The intimacy of psychiatry was made for drama. The most renowned TV series of the modern era was, at first, centered on its antihero’s talk-therapy sessions — exploring both what was troubling Tony Soprano and the ways in which his monstrousness, seen at close range, compelled and seduced the professional trying to help him.
“The Shrink Next Door,” directed by Michael Showalter and Jesse Peretz and written by Georgia Pritchett, reverses the manipulation. On Apple TV Plus’ new limited series (based on the true-crime podcast of the same name), it’s the doctor (Paul Rudd) who’s absent a moral compass, squeezing fealty out of his patient (Will Ferrell). But, leaving unfair comparisons with “The Sopranos” aside, “The Shrink Next Door” simply lacks the vibrant give-and-take that its subject matter suggests. Its characters feel unknowable, a problem for a show that concerns the emotional and intellectual tug-of-war in the therapist’s office.
“The Shrink Next Door” loses focus — perhaps because the therapy it depicts is happening constantly. Dr. Ike Herschkopf (Rudd) meets with Marty Markowitz (Ferrell), the CEO of a fabric company, for a mental health tuneup. Soon enough, Herschkopf has convinced Markowitz to cut ties with his family and to grant the doctor unfettered access to his Hamptons home. We see this confidence game play out, with Herschkopf assuring his patient that he’s close to a breakthrough, as long as he grants his doctor just a little more access. In short order, this corporate leader is taking his psychiatrist’s dictation and giving him his master bedroom.
For all the outsize theft, “The Shrink Next Door” feels remote. Herschkopf alternates between solicitous and icy, but both sides read as closed off and unappealing. Rudd, an ebulliently charismatic performer, nails the half of the performance in which Herschkopf shuts off his warmth. But he never conjures the charm that would engage us in his schemes, or even help us understand Markowitz’s falling for them. Ferrell, effectively playing a character alienated from his desires, doesn’t help matters: There’s no back-and-forth between an unscrupulous analyst and an analysand who’s willing to hand over everything. It’s a well-acted portrayal of an inert person — hardly the stuff of great drama. No expense was spared in building sets and procuring costumes that make the socioeconomic details of this story come through crisply, but both characters are, in the end, ciphers.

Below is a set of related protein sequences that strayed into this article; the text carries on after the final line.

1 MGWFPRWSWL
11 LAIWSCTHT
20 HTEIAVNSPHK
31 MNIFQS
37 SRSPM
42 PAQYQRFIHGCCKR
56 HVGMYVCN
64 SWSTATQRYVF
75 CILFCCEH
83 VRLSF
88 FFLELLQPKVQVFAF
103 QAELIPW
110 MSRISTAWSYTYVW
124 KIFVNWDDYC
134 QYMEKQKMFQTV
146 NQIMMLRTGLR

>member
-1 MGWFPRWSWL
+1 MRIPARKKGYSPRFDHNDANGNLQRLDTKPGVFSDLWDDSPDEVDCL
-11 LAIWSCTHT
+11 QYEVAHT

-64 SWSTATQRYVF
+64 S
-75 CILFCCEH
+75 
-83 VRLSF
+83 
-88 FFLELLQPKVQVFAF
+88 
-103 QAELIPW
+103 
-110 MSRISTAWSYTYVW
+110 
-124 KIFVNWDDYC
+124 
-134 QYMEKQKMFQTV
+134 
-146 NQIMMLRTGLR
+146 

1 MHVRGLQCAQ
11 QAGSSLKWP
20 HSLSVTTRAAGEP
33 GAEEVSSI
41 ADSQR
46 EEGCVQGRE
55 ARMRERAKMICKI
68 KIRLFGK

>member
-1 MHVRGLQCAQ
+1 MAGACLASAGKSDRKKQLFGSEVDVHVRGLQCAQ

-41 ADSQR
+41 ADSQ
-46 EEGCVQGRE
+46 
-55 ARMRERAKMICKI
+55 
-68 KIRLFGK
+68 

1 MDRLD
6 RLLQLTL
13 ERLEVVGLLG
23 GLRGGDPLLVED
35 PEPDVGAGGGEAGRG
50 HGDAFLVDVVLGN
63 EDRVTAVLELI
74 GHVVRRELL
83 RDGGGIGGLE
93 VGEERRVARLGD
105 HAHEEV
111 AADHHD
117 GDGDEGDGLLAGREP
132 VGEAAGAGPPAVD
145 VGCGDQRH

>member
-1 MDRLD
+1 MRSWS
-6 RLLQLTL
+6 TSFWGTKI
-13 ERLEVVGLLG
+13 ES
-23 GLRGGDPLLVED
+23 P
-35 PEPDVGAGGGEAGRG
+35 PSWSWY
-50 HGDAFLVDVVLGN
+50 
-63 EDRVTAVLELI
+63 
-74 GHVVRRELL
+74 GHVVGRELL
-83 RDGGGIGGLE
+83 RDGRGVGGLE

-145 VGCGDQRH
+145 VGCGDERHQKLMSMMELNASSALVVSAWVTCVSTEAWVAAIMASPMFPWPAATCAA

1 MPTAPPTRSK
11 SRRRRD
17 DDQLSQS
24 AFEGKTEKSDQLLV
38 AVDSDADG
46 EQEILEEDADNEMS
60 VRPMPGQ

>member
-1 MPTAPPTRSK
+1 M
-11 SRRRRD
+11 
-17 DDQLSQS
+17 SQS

Eventually, with the help of his sister (Kathryn Hahn, surprisingly underused), Markowitz moves toward understanding his situation. But why a successful person was willing to throw decades of life and millions of dollars at a psychiatrist who treated him as a plaything remains unsolved. Not every mystery of the universe needs to be explained in art. But “The Shrink Next Door” seems more interested in registering shock that an unusual thing happened than in making us care enough about the parties involved to wonder why.
“The Shrink Next Door” premieres November 12 on Apple TV Plus.
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